Autonomous driving cars have emerged as a hot buzzword in the automotive industry over the last few years, with companies ranging from mainstream automakers such as General Motors to Silicon Valley startups such as Waymo (backed by Alphabet) looking to make a dent in the market. However, electric vehicle pioneer Tesla (NASDAQ: TSLA) appears to have a sizable early lead in this space both in terms of autonomous miles driven as well as monetization of its self-driving technology. Having delivered over 780k vehicles since its inception, most of which come with pre-installed self-driving capabilities that users can unlock by paying for software, the company has developed a meaningful self-driving business. In this analysis, we compare Tesla’s miles logged with rivals and size up the near-term revenue potential for its autonomous driving software.
Tesla Is Approaching 2 Billion Self-Driving Miles Driven
- Tesla’s total autonomous miles logged has grown exponentially from 0.1 billion in May 2016 to an estimated 1.88 billion as of October 2019.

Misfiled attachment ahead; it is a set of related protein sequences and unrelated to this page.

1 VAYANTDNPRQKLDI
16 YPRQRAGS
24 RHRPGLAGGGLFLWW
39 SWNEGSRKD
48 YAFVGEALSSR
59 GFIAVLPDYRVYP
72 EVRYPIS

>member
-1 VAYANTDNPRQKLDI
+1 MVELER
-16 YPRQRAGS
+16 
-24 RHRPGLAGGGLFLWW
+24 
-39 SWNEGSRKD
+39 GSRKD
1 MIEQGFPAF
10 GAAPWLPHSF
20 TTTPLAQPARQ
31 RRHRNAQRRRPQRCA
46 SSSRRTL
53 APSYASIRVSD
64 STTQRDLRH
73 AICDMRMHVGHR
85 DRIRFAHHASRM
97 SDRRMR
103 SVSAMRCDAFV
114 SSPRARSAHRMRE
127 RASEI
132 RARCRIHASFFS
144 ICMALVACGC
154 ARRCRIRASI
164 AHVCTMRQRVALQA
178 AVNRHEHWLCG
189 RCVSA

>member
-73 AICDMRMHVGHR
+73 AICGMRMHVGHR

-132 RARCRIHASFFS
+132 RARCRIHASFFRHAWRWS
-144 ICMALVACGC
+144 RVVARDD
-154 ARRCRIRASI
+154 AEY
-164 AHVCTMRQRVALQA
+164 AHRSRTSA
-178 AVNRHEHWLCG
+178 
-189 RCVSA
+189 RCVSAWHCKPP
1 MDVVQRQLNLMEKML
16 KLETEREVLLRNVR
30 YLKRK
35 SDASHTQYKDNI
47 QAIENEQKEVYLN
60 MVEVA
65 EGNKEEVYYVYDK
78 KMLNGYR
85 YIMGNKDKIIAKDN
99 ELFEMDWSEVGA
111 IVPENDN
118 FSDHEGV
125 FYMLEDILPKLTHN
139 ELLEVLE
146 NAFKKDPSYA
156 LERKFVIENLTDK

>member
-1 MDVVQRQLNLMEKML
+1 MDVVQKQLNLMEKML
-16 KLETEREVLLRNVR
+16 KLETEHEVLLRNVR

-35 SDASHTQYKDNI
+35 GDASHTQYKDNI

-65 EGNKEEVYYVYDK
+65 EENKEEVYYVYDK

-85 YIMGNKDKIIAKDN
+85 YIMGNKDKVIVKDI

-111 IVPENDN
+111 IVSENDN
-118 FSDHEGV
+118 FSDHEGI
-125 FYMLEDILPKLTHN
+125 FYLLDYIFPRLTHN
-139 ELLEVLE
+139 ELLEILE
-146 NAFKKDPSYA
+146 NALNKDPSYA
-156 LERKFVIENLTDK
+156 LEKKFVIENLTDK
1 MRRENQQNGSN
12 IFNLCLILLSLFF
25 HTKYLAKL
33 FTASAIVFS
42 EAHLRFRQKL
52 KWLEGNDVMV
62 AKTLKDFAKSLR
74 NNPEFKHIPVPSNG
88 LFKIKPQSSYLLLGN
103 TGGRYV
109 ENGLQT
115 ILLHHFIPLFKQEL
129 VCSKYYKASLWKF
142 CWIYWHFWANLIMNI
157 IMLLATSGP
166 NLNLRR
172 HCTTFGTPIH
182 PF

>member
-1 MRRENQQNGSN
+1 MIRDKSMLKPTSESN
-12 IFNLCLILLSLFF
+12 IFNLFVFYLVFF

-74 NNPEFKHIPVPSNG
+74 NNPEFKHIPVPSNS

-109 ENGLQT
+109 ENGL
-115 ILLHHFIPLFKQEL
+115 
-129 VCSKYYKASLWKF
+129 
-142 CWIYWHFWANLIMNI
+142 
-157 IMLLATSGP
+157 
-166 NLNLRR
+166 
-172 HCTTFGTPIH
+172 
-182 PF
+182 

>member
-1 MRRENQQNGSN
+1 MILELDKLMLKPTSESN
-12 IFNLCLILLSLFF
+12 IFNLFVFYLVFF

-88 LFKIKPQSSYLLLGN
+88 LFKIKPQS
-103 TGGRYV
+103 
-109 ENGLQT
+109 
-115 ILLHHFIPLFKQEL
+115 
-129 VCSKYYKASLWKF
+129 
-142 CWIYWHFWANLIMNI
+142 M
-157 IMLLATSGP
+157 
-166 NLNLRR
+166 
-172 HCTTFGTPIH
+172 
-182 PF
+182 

- This is a crucial metric, as self-driving algorithms are based on machine learning, and more training data typically makes the algorithms smarter.
Tesla’s Log Of Autonomous Driving Data Is Orders Of Magnitude Higher Than Rivals
- Over 2018, Tesla likely logged about 500 million self-driving miles across all geographies.
- In comparison, rival autonomous driving tech companies Waymo and GM’s Cruise drove just 1.3 million and 447k miles, respectively, in California – their primary test market, which likely accounts for a bulk of their total miles logged.
Tesla’s Lead May Be Wider Still, As It Continuously Gathers Data From All Its Vehicles
- Tesla’s autonomous driving hardware is based on mature technology such as Radar, Ultrasonic, and Passive video, which is cheaper than some rivals who use LIDAR – a laser-based system.
- This enables the company to equip the hardware as standard in all its vehicles, irrespective of whether or not a user enables it by paying money.
- As the company’s vehicles are estimated to have driven over 16.8 billion miles in total thus far, this could be further enhancing Tesla’s log of driving data.
Tesla Is Likely To Make Over $1.5 Billion This Year From Self-Driving Software Sales
For more details on Tesla’s self-driving software sales, view our interactive dashboard analysis.